I've wanted to try these since they launched months ago. The idea seems intriguing - nail polish strips - like the old press on nails I remember from junior high - but hopefully with better results. They come in a rainbow of colors and a variety of designs including butterfly, bamboo, leopard, camouflage, glitter, fishnet & denim.
At $8.50/ box, they are not cheap. But I was particularly captivated by the houndstooth design and I also liked the idea that they could last up to 3 weeks. The box includes 16 strips and I was hopeful that I would be able to stretch these into multiple uses. In the box there are 2 packs of 8 strips, in various sizes. You also get a cuticle stick, a buffer, and instructions.
Application was easy: Clean nails with polish remover, buff, and apply.
The strips are generously sized, and I was able to trim them to cover 2-3 nails from just one strip. The strips themselves are thin, flexible, and surprisingly sturdy. After doing both feet I still had 4 strips left from one pack, which means I can reasonably expect to get 4 uses out of each box.
Please, no criticizing my Flintstone feet.
I LOVE the way these look. I think the houndstooth is so fun for Fall. I don't think I would try a solid color, but some of the patterns are a neat way to change things up. You could even do just one toe & paint the others. With a pedicure running $20-$30 + extra for any fancy design, I think these are a good value. I'll add a postscript once I've had them on for a few days, but for now, I am very happy with the results. FYI, I did add a topcoat.
Would you try these? Do you think they are worth the $8.50 price tag?
Update: There are 8 strips in each pack of nails strips (2 packs per box). Once the packs are opened, the strips WILL dry out, rendering them unusable. I don't know how long this takes, but I tried to apply nail strips that had been open for about 6 weeks, and they would not stick. So, I say share them or do your fingers and toes at the same time.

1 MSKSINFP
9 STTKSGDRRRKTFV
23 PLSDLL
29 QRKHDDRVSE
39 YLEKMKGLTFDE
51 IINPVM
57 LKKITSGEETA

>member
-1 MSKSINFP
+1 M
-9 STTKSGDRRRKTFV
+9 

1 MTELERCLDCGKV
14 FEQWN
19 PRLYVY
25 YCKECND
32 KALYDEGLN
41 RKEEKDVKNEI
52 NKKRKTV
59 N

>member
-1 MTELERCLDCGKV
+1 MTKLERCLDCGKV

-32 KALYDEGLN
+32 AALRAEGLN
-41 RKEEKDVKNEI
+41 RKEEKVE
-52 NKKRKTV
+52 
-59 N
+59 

When we moved into the house, we did so knowing that the previous owners had pets (4 cats + a dog at some point + rabbits), and that the carpet was vintage 1995 - and white! We replaced the carpet in the Master & hallway out of necessity, but debated on what to do with the rest of the house. I chose to DIY with a Bissell take home steam cleaner rented from Lowe's.
I had never used one of these, but once I manhandled it out of my car's cargo area, I found it straightforward: clean water + detergent in the bottom, make 3 passes for each area of the carpet, then repeat, repeat, repeat, and dirty water fills the top.. A numbingly boring, noisy process, but much helped with a set of giant headphones & an iPod set on shuffle.
Yes, this is the "dirty water" tank after about 20 minutes of cleaning. I found the machine to be quite efficient - the carpet dried within a few hours of being cleaned.
I used this in 4 rooms, and was mostly impressed with the results. I noticed the biggest difference in the 2 rooms of white carpet. They are not pristine, but in many places I noticed an immediate change in color. Because of the lingering pet odor (and to be clear, the house doesn't reek of pet, but there was a noticeable smell wafting from the front room in particular), I was really hoping that there would be a huge change in the overall smell, and while there was improvement, I'd say that the follow-up dousing of Febreeze Carpet made more of a difference in the smell.